So a question to now just for planning purposes. For someone thinking and wanting to retire early? The biggest question I get is How can I access that money if part of the strategy is putting it away and maxing out retirement accounts? But then also, you know, taxable accounts, too, that you can invest for you? What's that strategies? A lot of pulling down on your taxable accounts? And then what is your drawdown strategy in the future for when you can touch your retirement accounts?

Jackie Cummings Koski 23:46

Yeah, so my drawdown in these early years where I, you know, I'm still under 59 and a half, so I can't get to in the traditional ways, okay. So the brokerage account, no age limit attached. So those were my first pots of money plus, I had some employees stock that I had, but I had already pegged that as the first pots of money I would touch, the other ones would be, you know, have a really large health savings account. So for medical stuff, that gives me a peace of mind that if something happens with my health, I don't really have to worry about that. I'm able to cover deductibles max out of pocket, or mostly, you know, what I would need from my HSA that's completely tax free. So that particular piece scares a lot of people. So I got that covered. The rest, I look at my Roth IRA, because I've been contributing to a Roth for nearly 20 years. So I got a lot of contributions, and then I'm okay, drawing off of the contributions because that's completely tax and penalty free, you can take it out anytime just to contributions, not the growth. And then the other part. I think I may set up a little mini, what's called a 72 T. And that's just basically where you have to set up equal you can segment any part of your IRA to do this. Okay. head. But basically, the IRS has a provision where you can set up regular annual or monthly payments to yourself out of that IRA that you set up through the 72 T. And you do not have to pay the 10% penalty. I recently had a friend that did that. And he's like, yeah, it's way easier than everybody was saying that it was. And when I was digging into it, I'm like, it is kind of easy. But everybody was saying that it was complicated. And so now, I'm not scared of that. And I'll segment maybe an amount that it'd be cool to get like maybe an extra five to $10,000 a year out of my traditional IRA, that I don't, won't be penalized for, you have to keep that for five years, or until you turn 59 and a half. So there's there's several other ways that you can do that. But the big takeaway is that there's many ways to set this up. But this does take a lot of forethought, and planning to be able to make sure that it works for you.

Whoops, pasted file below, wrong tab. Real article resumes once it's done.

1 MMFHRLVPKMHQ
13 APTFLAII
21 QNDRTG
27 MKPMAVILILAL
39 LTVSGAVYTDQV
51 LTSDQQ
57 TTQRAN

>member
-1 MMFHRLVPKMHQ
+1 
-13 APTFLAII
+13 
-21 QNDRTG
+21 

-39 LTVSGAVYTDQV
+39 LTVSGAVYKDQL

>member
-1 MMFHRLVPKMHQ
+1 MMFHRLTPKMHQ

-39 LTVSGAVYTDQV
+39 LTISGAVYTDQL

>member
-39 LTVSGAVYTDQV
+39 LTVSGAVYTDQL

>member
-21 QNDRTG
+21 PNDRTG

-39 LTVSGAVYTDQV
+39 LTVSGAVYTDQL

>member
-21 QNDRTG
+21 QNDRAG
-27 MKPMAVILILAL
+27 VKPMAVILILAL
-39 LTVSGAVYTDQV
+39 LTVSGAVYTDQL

Jamila Souffrant 26:01

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Jackie Cummings Koski 28:40